Shoots are a lot of waiting around! They can be a lot of fun, too! Once we have booked a job, we are given a call time. We show up to the studio, and the first thing they do is give us the wardrobe. Sometimes they do hair and makeup but with babies, the most they do is a little bit of loose powder to even out their skin tone and cover up any scratches, and use a bit of water to tame their hair. After they are dressed and ready, there is usually more waiting. Eventually the baby is called to the set and they begin shooting. Sometimes it is quick and sometimes it takes hours. But the babies are always given lots of breaks to eat and rest. There is usually a big table set up with catered food, snacks, and drinks for everyone. On the more kid friendly sets, there is a separate table with juice boxes and fun kids snacks. Most always, the companies that we work for take great care of the kids and make sure that the parents and children are comfortable and happy. It makes for a smooth shoot.
Was Owen happy to be handled by strangers?
Owen is usually content to be placed on the set, but like all babies, he sometimes gets a bit fussy. That is where the baby wrangler comes in. At most shoots, there is a 'baby wrangler' whose job is to keep the babies (or children) happy on the set and get those big, winning smiles that are needed. They sometimes blow bubbles, or use hand puppets, or squeak toys to keep the baby's attention and keep them happy.
We all know little children are unpredictable. Have there been any humorous or difficult moments?
We have never had anything crazy happen to us, but my friend's baby did a shoot with a VERY big celebrity and she has a great picture of the actress holding her son, while catching his spit-up in her hand. Good thing she was baby-friendly and not a diva! Now that photo's a great keepsake for the baby book!
What other assignments has Owen had?
Owen is currently in an in-store display at "The Children's Place." He was also recently on the cover of Newsweek magazine. He has worked for companies such as Target, Earnshaw's magazine, Baby Talk magazine, Vogue Bambini, Red Heart Yarn, and Coats and Clark. He will be on the cover of another Harlequin book called "The Texas Billionaire's Baby" coming out early next year.
Owen's brothers have worked for companies such as Company Kids, Land's End, Nationwide Insurance, Toys R Us, Babies R Us, Simplicity Patterns and Nestle Good Start.
Any plans for the future?
I have no long term plans to do this with my children as they get older, unless they WANT to continue. If they choose to pursue sports or another activity instead, modelling will take a backseat to that. I started with them when they were babies as a fun thing to do, and it is great that they are building their bank accounts while having a good time. But as they get older, they have to want to do this.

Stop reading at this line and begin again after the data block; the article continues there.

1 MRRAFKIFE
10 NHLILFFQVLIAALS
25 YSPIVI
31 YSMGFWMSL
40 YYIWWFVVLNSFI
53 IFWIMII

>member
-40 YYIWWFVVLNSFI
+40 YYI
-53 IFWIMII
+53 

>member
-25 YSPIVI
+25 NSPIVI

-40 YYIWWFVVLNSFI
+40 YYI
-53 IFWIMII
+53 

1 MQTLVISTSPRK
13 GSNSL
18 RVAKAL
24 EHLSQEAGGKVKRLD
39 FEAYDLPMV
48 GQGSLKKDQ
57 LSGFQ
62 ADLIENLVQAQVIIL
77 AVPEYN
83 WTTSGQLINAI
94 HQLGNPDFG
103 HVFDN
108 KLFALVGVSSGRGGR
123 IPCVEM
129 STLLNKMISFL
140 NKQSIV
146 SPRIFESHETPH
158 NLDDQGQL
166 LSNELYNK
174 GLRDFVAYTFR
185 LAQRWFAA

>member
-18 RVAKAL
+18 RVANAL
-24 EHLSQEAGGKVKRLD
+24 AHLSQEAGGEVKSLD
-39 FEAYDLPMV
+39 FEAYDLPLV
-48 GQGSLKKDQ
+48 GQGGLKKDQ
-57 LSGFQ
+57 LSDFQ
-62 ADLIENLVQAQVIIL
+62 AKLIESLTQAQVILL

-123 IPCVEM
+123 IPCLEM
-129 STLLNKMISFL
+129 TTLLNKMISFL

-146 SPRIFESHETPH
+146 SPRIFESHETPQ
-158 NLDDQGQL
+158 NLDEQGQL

Thanks so much Lesley! And all the best to you and your three handsome and talented sons.

Wednesday, October 07, 2009

back in business...

The past few weeks have been non-writing weeks for all kinds of reasons. A lot of real life stuff has been happening, but at last I'm sitting down for a full day's writing. I've actually started this book several times now, trying different approaches. Different scenes. Different points of view. I don't know if it's because I've been distracted, or because this story is tricky, but nothing felt right.
To cap everything off, I spent yesterday with a blood pressure machine strapped to me. It's an interesting experience when the cuff starts to tighten just as you're reaching for something on a high shelf in the supermarket, or when you're changing lanes in peak hour traffic. I thought I'd never sleep last night, but amazingly, I must have slept through several "readings".

Now that's over and I'm at my desk and I think this story is starting to come together. No more advance planning for me. It didn't work. I was bored after chapter one. So now it's a new story (above) and once again, my characters are emerging from the mist... and we're about to set off on a new journey together.

Saturday, October 03, 2009

Ten reasons to watch An Affair to Remember again…

If you're a romance fan, have you ever asked yourself why you love this genre? Were you born a romantic, or can you pinpoint influences in your life that have nudged you in this direction?

I’ve often thought that my love of romance started early, shaped by my imaginative and dreamy nature… and the very feminine world in which I grew up. I was the eldest of three girls, and my mother was one of four girls, and her sisters (my aunts) gave me all those wonderful girly books for birthdays and Christmas… the Anne Books, Little Women, Pollyanna, Seven Little Australians… all of these stories had romance at their heart.

And then there were the movies… Our family never had a television and I saw very few movies, so the movies I did see had a huge impact on me. One of these, viewed when I was very young, was An Affair to Remember

I saw this on a Christmas visit to Sydney, and I was only seven, turning eight. My aunt took me to see it, and I always found going out with her quite fascinating. Our excursions invariably included going to a cafĂ© for afternoon tea, and she would have a cigarette afterwards, and then, while sitting at the table, she’d reapply her lipstick and powder her nose. My mum would never have done this in public. And it was in this fascinating context that An Affair to Remember wrapped itself around my tender, young heart and sent down very strong roots.